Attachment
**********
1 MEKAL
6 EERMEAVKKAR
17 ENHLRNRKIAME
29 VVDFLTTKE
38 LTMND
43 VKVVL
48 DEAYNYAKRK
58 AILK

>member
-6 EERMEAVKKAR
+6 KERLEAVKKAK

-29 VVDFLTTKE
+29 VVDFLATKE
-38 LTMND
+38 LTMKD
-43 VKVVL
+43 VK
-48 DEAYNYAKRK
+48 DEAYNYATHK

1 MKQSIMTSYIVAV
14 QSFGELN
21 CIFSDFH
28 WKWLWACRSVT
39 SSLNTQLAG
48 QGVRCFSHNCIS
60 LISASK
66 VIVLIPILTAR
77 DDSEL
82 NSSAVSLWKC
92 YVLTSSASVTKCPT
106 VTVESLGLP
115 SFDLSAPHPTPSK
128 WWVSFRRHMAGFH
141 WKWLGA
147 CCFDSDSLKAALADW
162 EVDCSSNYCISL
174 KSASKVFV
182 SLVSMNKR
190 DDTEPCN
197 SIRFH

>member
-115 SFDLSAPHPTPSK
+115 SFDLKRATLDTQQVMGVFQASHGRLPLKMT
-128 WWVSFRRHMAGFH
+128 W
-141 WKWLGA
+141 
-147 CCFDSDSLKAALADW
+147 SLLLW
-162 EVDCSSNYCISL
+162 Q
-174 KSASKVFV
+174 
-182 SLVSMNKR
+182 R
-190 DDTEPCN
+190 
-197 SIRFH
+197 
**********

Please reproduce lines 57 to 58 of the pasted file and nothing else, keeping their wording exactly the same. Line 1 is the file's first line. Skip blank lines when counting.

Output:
+190 
-197 SIRFH